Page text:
||3 years ago|
|LICENSE||4 years ago|
|README.md||4 years ago|
|homeserverdns-daemon||3 years ago|
|homeserverdns-update||4 years ago|
|homeserverdns.cfg||4 years ago|
|homeserverdns.service||4 years ago|
homeserverdns: Dynamic DNS updater for home servers
homeserverdns monitors the IPv6 addresses (using the ip tool from iproute2). When it detects a change, it updates the A and AAAA records for a set of domains (and subdomains).
So far it has modules for these domain provider APIs:
- miniupnpc (optional, see the Configuration section)
- bind (optional, when using the http.net DNS API)
There's no automated installation yet. As an example we install the two scripts
/usr/bin and the configuration file to
sudo cp homeserverdns-daemon homeserverdns-update /usr/bin sudo cp homeserverdns.cfg /etc
We create a user and adjust the permissions of the config file, so only that user can read it (and the credentials in it).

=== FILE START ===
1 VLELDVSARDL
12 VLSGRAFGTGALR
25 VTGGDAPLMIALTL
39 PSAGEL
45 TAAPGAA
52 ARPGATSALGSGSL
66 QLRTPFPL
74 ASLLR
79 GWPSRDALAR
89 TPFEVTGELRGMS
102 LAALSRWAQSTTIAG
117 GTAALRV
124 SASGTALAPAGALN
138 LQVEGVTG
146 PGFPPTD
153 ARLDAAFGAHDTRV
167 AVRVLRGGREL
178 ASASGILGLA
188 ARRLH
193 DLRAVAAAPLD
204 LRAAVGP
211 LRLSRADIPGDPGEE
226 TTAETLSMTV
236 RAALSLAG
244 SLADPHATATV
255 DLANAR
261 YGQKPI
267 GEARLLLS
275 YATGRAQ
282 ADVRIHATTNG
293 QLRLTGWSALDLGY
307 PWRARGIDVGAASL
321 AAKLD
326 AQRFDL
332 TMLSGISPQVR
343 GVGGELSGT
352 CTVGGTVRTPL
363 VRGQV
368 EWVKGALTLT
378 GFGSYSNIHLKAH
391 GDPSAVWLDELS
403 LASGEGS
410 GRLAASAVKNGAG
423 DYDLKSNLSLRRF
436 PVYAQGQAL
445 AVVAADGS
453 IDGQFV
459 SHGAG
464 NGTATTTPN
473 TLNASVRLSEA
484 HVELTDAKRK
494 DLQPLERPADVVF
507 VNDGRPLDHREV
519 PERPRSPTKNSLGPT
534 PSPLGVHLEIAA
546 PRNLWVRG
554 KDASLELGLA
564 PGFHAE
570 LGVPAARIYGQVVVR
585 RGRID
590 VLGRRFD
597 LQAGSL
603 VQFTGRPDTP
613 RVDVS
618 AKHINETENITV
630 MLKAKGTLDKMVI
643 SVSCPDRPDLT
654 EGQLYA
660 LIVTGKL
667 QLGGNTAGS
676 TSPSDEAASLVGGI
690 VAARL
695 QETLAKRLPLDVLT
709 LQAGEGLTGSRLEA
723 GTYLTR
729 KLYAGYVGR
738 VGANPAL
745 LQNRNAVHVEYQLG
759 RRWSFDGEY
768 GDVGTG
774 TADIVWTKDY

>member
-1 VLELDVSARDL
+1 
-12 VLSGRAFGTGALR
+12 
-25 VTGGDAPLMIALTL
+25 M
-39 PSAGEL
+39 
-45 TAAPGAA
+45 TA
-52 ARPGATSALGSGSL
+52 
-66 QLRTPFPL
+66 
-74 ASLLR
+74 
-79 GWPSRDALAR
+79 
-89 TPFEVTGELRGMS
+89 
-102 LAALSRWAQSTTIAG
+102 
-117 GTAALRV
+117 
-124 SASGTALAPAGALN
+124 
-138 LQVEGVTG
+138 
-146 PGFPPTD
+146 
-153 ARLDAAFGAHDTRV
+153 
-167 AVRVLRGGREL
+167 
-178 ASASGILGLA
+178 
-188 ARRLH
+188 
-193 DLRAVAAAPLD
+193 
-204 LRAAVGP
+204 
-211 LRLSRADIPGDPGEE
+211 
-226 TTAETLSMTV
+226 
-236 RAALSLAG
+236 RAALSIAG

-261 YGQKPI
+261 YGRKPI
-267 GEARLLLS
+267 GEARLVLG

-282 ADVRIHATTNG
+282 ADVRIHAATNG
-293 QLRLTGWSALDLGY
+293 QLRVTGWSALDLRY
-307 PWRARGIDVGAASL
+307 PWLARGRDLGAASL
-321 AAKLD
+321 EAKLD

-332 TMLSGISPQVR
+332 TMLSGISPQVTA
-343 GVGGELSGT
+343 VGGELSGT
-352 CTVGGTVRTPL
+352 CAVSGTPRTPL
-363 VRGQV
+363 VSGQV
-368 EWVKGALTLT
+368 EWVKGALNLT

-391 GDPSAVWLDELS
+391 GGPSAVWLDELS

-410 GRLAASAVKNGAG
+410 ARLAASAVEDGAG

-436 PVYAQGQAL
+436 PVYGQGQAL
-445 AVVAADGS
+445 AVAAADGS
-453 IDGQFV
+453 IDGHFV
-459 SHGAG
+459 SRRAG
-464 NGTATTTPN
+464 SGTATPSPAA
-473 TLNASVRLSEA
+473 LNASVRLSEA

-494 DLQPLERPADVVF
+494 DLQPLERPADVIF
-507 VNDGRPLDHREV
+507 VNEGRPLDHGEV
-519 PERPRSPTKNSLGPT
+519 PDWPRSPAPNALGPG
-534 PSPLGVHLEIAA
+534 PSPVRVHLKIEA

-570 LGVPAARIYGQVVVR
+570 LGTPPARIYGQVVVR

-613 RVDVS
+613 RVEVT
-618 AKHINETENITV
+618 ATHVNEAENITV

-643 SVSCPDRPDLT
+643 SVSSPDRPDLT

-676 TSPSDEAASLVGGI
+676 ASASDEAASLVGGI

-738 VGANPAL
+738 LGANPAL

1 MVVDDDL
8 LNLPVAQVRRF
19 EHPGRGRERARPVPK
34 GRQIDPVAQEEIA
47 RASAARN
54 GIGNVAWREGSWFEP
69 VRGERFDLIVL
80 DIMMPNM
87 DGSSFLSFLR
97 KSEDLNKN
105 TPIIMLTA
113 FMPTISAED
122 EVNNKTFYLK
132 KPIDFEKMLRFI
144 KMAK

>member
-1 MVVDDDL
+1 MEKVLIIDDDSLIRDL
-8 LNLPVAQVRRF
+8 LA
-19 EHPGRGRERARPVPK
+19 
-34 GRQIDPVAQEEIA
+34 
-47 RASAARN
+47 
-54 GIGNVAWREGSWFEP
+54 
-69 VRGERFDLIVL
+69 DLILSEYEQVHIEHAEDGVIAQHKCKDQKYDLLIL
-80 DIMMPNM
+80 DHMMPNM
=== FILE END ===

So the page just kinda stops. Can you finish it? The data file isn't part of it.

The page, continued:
sudo useradd --system homeserverdns sudo chown homeserverdns:root /etc/homeserverdns.cfg sudo chown 0600 /etc/homeserverdns.cfg
If we want to use systemd to control homeserverdns, we need to install the service file
homeserverdns.service. We have to make sure that the path of the config file and the
User variable are correct in that file.
sudo cp homeserverdns.service /etc/systemd/system
Once the configuration is done we can start homeserverdns using
sudo systemctl start homeserverdns
All configuration options are described in more detail in
homeserverdns.cfg. This is only an overview on the most important options.
First a protocol has to be defined, e.g.
For authentication at the domain provider, an authentication token has to be given. Some protocols require a user name and an API address, too.
auth_key=g5Hdsfkj5J49li8HH3jfhsJp user= # not required for gandi api_address= # not required for gandi
Now the domains (and subdomains) we want to update A and AAAA records for have to be defined.
UPNP is used for detecting the server's public IPv4 address. So we should check if upnp works and returns the correct IPv4 address.
$ upnpc -s [...] ExternalIPAddress = 22.214.171.124 [...]
If we don't get a value for
ExternalIPAddress, we should check our router and firewall settings. If
UPNP does not work for us (e.g. in case the server is behind a Carrier Grade NAT), we can define our own method for looking up our public IPv4 address using the
public_ip4_hook config option, e.g.
public_ip4_hook=curl -s -4 https://ipecho.net/plain